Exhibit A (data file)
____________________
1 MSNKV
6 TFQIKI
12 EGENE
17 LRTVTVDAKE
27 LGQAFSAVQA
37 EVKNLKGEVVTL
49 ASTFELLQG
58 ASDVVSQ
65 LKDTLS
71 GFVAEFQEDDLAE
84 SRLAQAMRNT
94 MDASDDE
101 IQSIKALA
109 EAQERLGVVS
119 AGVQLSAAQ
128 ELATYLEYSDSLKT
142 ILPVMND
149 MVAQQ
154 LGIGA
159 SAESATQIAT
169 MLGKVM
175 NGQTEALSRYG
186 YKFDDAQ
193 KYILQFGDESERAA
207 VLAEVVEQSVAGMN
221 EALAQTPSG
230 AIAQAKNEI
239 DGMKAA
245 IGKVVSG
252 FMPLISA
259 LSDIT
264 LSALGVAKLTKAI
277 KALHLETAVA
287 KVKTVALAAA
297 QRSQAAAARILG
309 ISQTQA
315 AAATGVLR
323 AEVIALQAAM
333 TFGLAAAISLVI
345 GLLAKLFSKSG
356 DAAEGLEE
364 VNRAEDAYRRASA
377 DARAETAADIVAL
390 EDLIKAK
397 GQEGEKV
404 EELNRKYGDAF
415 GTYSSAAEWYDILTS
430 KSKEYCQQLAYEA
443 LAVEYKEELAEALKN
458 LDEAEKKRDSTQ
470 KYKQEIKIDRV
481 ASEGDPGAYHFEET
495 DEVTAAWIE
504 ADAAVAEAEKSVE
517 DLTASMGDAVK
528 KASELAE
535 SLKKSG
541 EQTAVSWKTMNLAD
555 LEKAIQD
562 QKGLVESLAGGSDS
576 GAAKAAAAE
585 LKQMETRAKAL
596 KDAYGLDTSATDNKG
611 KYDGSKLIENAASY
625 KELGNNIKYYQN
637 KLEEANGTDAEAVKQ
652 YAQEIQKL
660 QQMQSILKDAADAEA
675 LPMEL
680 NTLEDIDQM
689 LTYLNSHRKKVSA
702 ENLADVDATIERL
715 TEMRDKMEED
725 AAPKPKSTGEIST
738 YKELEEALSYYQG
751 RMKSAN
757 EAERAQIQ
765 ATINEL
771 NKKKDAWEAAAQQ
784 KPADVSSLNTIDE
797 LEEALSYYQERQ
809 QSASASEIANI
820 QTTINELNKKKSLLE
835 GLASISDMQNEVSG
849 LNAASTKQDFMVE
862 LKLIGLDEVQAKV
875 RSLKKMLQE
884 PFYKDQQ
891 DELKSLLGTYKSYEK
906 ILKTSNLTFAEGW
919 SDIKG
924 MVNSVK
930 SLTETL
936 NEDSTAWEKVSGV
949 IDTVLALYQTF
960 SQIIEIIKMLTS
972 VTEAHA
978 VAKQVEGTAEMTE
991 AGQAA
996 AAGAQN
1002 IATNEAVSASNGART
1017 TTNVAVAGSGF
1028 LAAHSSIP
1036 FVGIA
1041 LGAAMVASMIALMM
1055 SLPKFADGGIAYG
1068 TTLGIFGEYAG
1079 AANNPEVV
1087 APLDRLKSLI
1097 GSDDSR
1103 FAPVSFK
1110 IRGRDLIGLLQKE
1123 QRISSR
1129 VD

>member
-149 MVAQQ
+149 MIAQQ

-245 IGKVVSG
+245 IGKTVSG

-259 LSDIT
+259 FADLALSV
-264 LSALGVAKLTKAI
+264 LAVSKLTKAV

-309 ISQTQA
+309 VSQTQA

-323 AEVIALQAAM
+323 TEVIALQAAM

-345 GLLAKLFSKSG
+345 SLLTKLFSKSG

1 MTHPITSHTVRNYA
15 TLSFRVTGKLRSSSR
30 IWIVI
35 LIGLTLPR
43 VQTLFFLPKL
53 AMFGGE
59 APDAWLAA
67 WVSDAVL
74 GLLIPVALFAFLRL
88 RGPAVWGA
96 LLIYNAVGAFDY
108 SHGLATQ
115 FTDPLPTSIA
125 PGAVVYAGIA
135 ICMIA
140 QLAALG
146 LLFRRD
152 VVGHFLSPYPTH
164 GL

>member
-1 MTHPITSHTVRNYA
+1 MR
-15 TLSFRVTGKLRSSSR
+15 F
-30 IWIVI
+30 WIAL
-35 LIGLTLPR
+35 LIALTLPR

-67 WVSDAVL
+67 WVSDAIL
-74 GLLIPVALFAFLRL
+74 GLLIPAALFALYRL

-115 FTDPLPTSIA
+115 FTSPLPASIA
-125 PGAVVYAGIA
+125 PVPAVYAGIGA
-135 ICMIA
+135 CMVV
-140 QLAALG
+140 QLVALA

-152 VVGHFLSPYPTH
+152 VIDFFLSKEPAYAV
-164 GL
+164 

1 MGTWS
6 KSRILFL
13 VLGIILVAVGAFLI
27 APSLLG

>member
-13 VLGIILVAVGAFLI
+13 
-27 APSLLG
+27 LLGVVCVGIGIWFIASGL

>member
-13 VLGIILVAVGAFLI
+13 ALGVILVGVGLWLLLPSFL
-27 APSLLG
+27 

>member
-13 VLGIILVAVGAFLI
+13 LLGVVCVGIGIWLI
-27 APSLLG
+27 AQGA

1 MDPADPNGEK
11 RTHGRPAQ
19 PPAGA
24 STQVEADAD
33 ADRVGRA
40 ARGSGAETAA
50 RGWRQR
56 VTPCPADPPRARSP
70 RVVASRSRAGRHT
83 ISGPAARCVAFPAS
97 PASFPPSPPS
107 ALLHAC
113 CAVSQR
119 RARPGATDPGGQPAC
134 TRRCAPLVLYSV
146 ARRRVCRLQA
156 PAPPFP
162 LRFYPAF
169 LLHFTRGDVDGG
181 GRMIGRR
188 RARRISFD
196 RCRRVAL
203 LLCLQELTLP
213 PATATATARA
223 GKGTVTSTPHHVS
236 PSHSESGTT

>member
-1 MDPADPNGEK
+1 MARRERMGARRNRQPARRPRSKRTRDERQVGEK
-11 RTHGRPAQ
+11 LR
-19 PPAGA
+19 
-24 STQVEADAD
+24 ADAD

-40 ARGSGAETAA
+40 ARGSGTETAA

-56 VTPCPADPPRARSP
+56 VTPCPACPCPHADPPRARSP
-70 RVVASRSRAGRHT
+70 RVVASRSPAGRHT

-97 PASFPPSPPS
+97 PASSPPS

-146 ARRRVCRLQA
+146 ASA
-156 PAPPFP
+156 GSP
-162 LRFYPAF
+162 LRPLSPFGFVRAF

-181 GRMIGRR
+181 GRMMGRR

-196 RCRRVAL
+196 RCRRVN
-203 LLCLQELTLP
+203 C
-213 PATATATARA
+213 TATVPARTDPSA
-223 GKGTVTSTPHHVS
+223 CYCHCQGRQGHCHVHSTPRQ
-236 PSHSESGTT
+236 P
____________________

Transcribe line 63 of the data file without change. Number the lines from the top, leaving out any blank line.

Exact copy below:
596 KDAYGLDTSATDNKG